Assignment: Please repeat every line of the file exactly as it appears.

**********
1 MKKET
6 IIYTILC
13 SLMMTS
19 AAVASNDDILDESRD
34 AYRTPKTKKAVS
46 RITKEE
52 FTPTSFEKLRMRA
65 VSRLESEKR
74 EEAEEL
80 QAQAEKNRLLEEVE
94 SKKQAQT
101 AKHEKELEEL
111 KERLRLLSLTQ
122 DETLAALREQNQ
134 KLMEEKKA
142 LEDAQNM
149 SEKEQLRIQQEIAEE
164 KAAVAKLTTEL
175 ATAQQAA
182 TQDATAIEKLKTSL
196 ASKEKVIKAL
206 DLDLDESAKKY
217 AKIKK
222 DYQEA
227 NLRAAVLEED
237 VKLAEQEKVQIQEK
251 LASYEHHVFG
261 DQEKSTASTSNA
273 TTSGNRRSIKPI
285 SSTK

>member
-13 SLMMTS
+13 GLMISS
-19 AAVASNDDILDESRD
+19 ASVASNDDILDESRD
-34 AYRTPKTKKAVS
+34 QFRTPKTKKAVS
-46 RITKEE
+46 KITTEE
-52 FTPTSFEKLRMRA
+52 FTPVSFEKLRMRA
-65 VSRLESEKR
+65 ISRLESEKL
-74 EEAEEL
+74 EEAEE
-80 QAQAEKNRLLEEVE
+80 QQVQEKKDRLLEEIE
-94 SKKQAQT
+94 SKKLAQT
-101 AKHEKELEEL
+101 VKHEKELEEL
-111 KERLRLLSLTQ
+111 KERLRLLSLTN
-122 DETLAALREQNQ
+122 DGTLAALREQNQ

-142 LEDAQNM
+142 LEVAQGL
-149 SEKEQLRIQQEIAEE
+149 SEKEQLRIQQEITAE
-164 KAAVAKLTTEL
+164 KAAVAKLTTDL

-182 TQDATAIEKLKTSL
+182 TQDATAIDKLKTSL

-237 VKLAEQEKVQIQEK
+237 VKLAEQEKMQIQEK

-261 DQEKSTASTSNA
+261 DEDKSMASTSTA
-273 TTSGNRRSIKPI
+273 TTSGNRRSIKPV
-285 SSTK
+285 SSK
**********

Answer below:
1 MKKET
6 IIYTILC
13 SLMMTS
19 AAVASNDDILDESRD
34 AYRTPKTKKAVS
46 RITKEE
52 FTPTSFEKLRMRA
65 VSRLESEKR
74 EEAEEL
80 QAQAEKNRLLEEVE
94 SKKQAQT
101 AKHEKELEEL
111 KERLRLLSLTQ
122 DETLAALREQNQ
134 KLMEEKKA
142 LEDAQNM
149 SEKEQLRIQQEIAEE
164 KAAVAKLTTEL
175 ATAQQAA
182 TQDATAIEKLKTSL
196 ASKEKVIKAL
206 DLDLDESAKKY
217 AKIKK
222 DYQEA
227 NLRAAVLEED
237 VKLAEQEKVQIQEK
251 LASYEHHVFG
261 DQEKSTASTSNA
273 TTSGNRRSIKPI
285 SSTK

>member
-13 SLMMTS
+13 GLMISS
-19 AAVASNDDILDESRD
+19 ASVASNDDILDESRD
-34 AYRTPKTKKAVS
+34 QFRTPKTKKAVS
-46 RITKEE
+46 KITTEE
-52 FTPTSFEKLRMRA
+52 FTPVSFEKLRMRA
-65 VSRLESEKR
+65 ISRLESEKL
-74 EEAEEL
+74 EEAEE
-80 QAQAEKNRLLEEVE
+80 QQVQEKKDRLLEEIE
-94 SKKQAQT
+94 SKKLAQT
-101 AKHEKELEEL
+101 VKHEKELEEL
-111 KERLRLLSLTQ
+111 KERLRLLSLTN
-122 DETLAALREQNQ
+122 DGTLAALREQNQ

-142 LEDAQNM
+142 LEVAQGL
-149 SEKEQLRIQQEIAEE
+149 SEKEQLRIQQEITAE
-164 KAAVAKLTTEL
+164 KAAVAKLTTDL

-182 TQDATAIEKLKTSL
+182 TQDATAIDKLKTSL

-237 VKLAEQEKVQIQEK
+237 VKLAEQEKMQIQEK

-261 DQEKSTASTSNA
+261 DEDKSMASTSTA
-273 TTSGNRRSIKPI
+273 TTSGNRRSIKPV
-285 SSTK
+285 SSK